Performance And Cost Of Production Of New Zealand White, California White Rabbit (Oryctolagus Cuniculus) Breeds And Their Cross Under Two Feeding Regimes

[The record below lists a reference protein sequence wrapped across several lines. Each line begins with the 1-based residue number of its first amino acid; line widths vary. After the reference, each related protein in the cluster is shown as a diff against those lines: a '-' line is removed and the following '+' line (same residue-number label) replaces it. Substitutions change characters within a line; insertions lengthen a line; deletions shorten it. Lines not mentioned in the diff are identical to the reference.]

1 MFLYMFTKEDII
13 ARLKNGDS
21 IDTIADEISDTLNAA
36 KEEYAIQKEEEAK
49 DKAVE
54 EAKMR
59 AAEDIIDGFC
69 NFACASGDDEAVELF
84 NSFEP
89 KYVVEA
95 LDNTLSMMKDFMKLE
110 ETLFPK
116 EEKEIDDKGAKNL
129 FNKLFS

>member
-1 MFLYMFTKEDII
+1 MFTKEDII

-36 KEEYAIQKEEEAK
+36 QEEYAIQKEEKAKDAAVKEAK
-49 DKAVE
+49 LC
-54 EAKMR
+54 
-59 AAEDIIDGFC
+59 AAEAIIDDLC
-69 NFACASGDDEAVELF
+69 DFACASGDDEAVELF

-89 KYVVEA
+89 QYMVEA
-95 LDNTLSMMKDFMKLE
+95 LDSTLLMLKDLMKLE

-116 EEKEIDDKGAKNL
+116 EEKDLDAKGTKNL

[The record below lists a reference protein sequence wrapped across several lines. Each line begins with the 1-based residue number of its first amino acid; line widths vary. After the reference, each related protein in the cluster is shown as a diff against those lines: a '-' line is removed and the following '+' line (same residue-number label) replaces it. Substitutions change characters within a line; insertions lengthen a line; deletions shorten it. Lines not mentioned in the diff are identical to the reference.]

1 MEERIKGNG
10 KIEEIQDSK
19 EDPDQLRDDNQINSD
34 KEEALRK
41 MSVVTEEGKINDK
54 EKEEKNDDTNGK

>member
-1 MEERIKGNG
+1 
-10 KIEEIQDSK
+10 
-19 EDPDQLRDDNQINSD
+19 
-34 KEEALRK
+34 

A study was carried out to assess the performance, cost of production and carcass characteristics of New Zealand White (NZW), California White (CAL) and NZW x CAL crossbreed (ZxC) growing rabbits under two feeding regimes (Concentrate based diet and forage based diet supplemented with varying amounts of the concentrate). The parameters assessed were feed intake, weight gain, time taken to reach the average market weight of 2kg and the cost of weight gain. Twenty females of each NZW and CAL breed were mated to obtain the purebreds litters. To obtain the crossbreed (Z×C) litters, another 20 NZW females were mated with CAL males to produce 60 litters with a target of 360 kits for the two feeding levels study. The experimental animals were recruited at weaning done at (6) weeks of age. A completely randomized design (CRD) with a 3 × 2 factorial arrangement of treatments (two genetic groups plus their cross) and two feeds (Concentrate or forage based diet) was applied with the breed and feeding regime as the treatments. At the end of the feeding experiment, 30 rabbits, 5 from each breed and feeding system were slaughtered and the carcass characteristics evaluated. The parameters assessed were live weight at slaughter, dressed weight, drip loss, meat to bone ratio, carcass fat and internal organs weights. The animals on concentrate based diet reached the 2 kg target weight faster (12 weeks) than those on forage based diet (17 weeks). The crossbred rabbits also attained the 2kg target weight 1 week and 2 weeks earlier than the purebreds under the concentrate and forage based diets respectively. The total feed intake was lowest (P < 0.05) for the Z×C group under both feeding regimes explained by the shorter time to the market weight of 2kg. The daily weight gain across the breeds was not significantly different (P > 0.05) within a feeding regime and ranged between 23 to 36gd-1 for concentrate based diet and 10 to 30gd-1 for forage based diet. The FCR ranged from 3.97 to 4.82 and 6.27 to 7.39 under the concentrate and forage based diets respectively and was significantly different (P < 0.05) across the breeds for concentrate based diet. The rabbits dressed at weights ranging from 1061 to 1294g and weight of internal organs did not differ (P>0.05) across the breeds, between or within the feeding regimes. Of the other carcass parameters only dressing percentage, full gut, perirenal fat and the drip loss were different (P<0.05). The estimated total cost per unit weight gain (N kg–1 gain) differed significantly (P < 0.05) within breeds and between the feeding regimes and was higher on the concentrate based diet at Sh.213.3, Sh.187.7 and Sh.178.4 for NZW, CAL and Z×C respectively. The respective cost with the forage based diet were Sh 167.7, 178.7 and 155. Though production costs were higher on the concentrate based diet, the economic returns were also significantly higher due to an improved off-take. The conclusions from the study were that the crossbreed was better for meat production regardless of the feeding regime and carcass characteristics of the rabbits were similar when slaughtered at the same weight of 2 kg.